top of page
  • Sammy Levin

What I did: This was my first post in quarantine, so the setting has changed quite vastly compared to my previous posts. During walks or bike rides over the week I stopped every now and then when I came across interesting scenes to take photos. Being my usual self, I love capturing minimalism and simple geometry in nature (or between nature and man).

What worked: I was pleasantly surprised with the kind of images I could capture within close range of my house. Particularly, the reflection on the overpass and the perched house stood out to me. The former has some great contrast between light and dark, and there's a certain piercing geometry of the overpass that conflicts with the nature below it. The perched house to me just felt like its own little micro world. Seeing a set like that reminds me of Wes Anderson's set design (particularly Moonrise Kingdom) and I can think of stories in my head of what kind of people might live on that little isolated suburban house.

What didn't work: I prefer not to carry too much when I bike, so I just used my phone for these photos. The results were pretty decent but I didn't have the same degree of control that I would have using my mirrorless camera. Namely, I couldn't decrease the aperture size to turn bright lights into "sunstars" and the framing was restricted by the prime lens of the phone. I couldn't zoom in or out to recompose without sacrificing resolution.

General thoughts: This time around, I took these images more for fun than for any particular reason. I think doing so helped me enjoy it a lot more and some of the results turned out pretty decently. I'd love to revisit some of these sites with a camera and rethink how I would compose and capture these images.

  • Sammy Levin

1) Wes Anderson

Wes Anderson is an American filmmaker whose style is distinctly whimsical and precise. Anderson's compositions are usually very 2D, and he restricts his camera motions to a small selection of pans, zooms, and trucks. His films including the Grand Budapest Hotel, Moonrise Kingdom, and Isle of Dogs all demonstrate this virtuosic approach to set design and cinematography.

One scene of his that stands out to me is the sushi-making stop motion animation from Isle of Dogs. Although this sequence lasts under a minute, it took approximately 32 days to shoot. Challenging subjects including a wriggling octopus tentacle and a flopping fish are carefully animated with motions that lie somewhere between reality and something like a cartoon. The top down shot choice and consistent use of right angles and gridded placement are akin to Anderson's hallmark visual precision.

2) Stanley Kubrick

Much like Wes Anderson, Kubrick was known to pay obsessive attention to detail regarding anything that was in front of his lens. This micromanagement allowed him to pack so much visual symbolism and narrative into his films, a lot of it continues to be debated to this day. Some of his most acclaimed works include 2001: A Space Odyssey, A Clockwork Orange, and The Shining.

One scene of his from The Shining demonstrates how his obsessive control impacted not only the visual nature of his film, but also the acting. Kubrick's insistence on repeating a take until all aspects are perfect led this one scene between Jack and Wendy to be reshot tens to hundreds of times, driving the actors to exhaustion and insanity. By the final shot, they were so worn out and mentally detached from their work, their performance provided an incredibly convincing glimpse into the fear and horror evoked by the characters.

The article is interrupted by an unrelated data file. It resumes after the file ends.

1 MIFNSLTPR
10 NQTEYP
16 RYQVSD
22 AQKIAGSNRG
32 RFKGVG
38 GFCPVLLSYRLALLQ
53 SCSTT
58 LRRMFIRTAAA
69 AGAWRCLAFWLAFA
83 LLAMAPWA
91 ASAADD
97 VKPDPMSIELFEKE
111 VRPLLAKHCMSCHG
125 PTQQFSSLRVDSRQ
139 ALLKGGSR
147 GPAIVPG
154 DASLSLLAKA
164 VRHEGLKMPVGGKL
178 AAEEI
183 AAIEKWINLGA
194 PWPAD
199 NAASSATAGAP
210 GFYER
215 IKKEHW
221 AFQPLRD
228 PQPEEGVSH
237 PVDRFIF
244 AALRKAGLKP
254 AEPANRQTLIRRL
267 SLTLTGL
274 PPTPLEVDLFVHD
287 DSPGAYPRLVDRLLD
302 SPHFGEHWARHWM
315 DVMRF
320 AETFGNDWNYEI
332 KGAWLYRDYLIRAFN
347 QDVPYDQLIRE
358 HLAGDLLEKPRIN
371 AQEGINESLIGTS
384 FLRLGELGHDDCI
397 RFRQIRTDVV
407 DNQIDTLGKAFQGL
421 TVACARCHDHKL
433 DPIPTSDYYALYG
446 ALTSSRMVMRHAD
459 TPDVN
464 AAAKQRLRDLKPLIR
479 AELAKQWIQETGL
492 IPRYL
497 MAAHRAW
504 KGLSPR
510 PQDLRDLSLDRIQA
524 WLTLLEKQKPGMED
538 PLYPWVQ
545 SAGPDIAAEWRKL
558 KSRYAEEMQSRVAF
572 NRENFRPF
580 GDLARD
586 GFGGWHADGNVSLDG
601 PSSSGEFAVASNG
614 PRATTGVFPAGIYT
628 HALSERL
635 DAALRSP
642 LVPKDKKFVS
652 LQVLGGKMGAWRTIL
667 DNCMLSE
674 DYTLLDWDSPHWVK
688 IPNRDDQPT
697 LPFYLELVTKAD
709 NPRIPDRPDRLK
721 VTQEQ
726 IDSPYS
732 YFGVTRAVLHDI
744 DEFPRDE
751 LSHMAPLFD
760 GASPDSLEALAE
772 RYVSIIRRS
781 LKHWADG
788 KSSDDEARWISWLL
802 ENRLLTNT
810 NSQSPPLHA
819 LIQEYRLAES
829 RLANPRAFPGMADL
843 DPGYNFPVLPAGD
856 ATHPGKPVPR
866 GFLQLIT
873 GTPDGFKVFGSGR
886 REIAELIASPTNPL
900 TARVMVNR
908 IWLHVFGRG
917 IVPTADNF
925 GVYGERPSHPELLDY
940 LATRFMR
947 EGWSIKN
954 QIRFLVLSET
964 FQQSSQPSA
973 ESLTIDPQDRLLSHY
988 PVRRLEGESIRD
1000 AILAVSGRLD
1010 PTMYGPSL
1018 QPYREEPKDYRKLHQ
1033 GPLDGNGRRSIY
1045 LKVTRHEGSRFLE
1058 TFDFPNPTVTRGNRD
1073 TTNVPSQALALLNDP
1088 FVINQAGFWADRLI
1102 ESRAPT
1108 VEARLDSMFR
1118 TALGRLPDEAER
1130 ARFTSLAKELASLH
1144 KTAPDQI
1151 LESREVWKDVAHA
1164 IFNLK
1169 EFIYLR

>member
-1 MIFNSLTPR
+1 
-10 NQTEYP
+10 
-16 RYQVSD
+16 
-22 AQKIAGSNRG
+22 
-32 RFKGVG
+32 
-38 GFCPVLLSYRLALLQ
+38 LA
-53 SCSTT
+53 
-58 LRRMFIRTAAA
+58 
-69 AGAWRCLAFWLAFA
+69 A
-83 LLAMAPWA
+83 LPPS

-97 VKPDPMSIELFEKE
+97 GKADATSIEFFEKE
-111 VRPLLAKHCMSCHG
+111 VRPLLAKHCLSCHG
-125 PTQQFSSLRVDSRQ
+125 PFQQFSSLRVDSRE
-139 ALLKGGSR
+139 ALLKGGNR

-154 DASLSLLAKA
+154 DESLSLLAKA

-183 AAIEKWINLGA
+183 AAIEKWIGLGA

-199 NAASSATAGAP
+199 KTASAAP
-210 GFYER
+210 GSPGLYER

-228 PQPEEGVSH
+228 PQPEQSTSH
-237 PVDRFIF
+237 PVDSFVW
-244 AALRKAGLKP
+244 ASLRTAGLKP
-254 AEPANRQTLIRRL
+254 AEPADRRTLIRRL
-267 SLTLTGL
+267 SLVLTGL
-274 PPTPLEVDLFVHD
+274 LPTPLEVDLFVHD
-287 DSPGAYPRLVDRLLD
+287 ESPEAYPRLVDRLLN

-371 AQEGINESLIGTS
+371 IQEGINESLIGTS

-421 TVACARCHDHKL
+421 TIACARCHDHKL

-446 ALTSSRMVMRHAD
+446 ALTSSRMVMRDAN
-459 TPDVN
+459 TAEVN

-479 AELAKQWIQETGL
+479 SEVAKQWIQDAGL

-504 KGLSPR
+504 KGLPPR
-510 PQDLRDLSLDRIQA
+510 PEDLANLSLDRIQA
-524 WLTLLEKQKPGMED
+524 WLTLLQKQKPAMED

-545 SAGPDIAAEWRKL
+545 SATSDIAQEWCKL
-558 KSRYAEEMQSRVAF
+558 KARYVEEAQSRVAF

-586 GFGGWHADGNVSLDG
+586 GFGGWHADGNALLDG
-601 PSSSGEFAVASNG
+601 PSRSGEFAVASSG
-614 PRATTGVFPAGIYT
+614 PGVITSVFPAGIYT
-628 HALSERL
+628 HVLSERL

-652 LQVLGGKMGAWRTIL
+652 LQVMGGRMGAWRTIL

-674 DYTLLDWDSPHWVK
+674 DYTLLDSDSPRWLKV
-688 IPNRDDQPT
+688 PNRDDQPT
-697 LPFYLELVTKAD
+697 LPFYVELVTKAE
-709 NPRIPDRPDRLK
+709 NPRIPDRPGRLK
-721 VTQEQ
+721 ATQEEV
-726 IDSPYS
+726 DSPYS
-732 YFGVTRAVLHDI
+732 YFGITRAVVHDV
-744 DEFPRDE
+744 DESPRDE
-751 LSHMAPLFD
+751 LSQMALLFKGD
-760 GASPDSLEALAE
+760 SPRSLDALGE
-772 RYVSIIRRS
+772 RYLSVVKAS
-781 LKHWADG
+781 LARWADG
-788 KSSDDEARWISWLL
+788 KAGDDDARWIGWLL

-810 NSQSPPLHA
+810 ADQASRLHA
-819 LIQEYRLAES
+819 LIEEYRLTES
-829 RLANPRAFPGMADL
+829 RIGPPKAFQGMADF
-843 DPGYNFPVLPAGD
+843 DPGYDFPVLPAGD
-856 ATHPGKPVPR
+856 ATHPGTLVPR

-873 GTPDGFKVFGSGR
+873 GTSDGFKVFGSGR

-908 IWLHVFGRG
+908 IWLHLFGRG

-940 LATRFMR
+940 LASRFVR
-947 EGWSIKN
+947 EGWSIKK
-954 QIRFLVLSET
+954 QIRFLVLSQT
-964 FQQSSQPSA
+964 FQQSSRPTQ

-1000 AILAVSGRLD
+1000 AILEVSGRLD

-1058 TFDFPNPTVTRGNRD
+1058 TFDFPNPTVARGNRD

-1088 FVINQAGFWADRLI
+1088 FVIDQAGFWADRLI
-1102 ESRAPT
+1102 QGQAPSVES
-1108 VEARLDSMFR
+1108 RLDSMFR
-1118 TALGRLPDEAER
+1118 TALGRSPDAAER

3) Quentin Tarantino

Quentin Tarantino is the master of creating edge-of-your-seat stories with larger than life characters. His focus on iconic dialog and memorable acting have made his movies some of the most widely watched in the world. His films include Inglorious Basterds, Reservoir Dogs, Pulp Fiction, and the Hateful Eight.

The opening scene of Inglorious Basterds demonstrates Tarantino's masterful use of scriptwriting to manipulate the audience's suspense, trust, and anticipation to craft a gripping dialog between two men just sitting in a house drinking milk. The Nazi general's cheery, yet insidious tone conveys his emotional coldness and determination to catch the Jews. The father hides his disdain for the general and cooperates through the conversation, but subtly conveys an innate terror in fear that the general discovers that he is harboring Jews below the floorboards. Tarantino also leverages a switch between languages to both enrich the narrative and alter the trust that the audience has for the general.

  • Sammy Levin

What I did: This week I put a focus on architecture, using my iPhone to shoot occasionally through the weekend. I ended up having one interior photo I was happy with and the rest showing building exteriors.

What worked: I'm quite satisfied with my interior shot of the Met Museum because of the way that the elements are composed to show that the roof "completes" the missing part of the face. Additionally, the minimalist shot of the shaded building and a single bird is quite visually pleasing because of its symmetry and visual purity.

What didn't work: The shot of the turquoise cranes is kind of awkwardly composed with some elements obscuring others in a way that doesn't add to the composition of the image. Additionally, shooting from a bottom up perspective of tall buildings can yield nice results sometimes, but it's a cliche habit that I'd like to try to get out of.

General thoughts: I enjoyed having the opportunity to shoot casually now and then of things I encountered during the weekend. There were definitely images within these few that I was happy with composition wise. For future architecture shots, I might bring my camera back out and use settings to carefully achieve certain effects on the image.

bottom of page